For the most part, the subscription gives a fantasy baseball player access to a wealth of stats and rankings and a supposed leg up. The Bloomberg suits who spoke to us said they want this to become the “most compelling sports analysis tool around.”

The basic selling point is league integration along with statistical visualization. Take, for example, the image on the right. This chart takes Bloomberg’s typical demand vs. scarcity presentation and graphs it onto a chart showing MLB Tier vs. average draft position. For pre-draft analysis, information such as this is very helpful.

Beyond that, what we saw doesn’t offer up much original material right now. Bloomberg is using a proprietary B-Rank tool to establish player rankings, and it’s not yet clear how much this differs from anything Yahoo! Sports or ESPN put forward. The visuals look great, and the information — such as it appears this spider chart — is great for fantasy sports but lacking for other analytical abilities.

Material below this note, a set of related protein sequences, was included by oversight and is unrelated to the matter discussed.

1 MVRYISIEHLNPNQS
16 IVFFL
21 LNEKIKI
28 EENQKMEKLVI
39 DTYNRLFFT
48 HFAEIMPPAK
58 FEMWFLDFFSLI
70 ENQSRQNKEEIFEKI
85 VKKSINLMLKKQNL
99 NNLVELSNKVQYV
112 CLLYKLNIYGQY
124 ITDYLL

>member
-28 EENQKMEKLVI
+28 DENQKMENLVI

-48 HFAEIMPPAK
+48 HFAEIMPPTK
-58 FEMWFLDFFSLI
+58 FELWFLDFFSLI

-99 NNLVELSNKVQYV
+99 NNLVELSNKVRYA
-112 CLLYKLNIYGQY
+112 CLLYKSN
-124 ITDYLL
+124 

Where the product really excels, however, is in the pro version. David Appelman has photos from the presentation, and the spray charts, strike zone info and Pitch F/X analysis are where this tool emerges as something drool-worthy. On Fangraphs, take a look at the third photo of a pie chart. It’s Bloomberg’s traditional market returns chart grafted onto pitchers. The inner band features Chris Carpenter’s first pitch, and the outer bands show the progression of pitches. It enables us to see, for example, the odds of a slider after a first-pitch fastball.

Unfortunately, this pro tool — great for bloggers — is only available for teams. It’s part of the relationship between and Bloomberg, and right now, Bloomberg is selling it so that only the 30 clubs can buy it. Authentication requires a Bloomberg terminal with the ability to read a biometric scanner. Maybe one day, the rest of us will have access to the parts that promise to be a gold mine of information.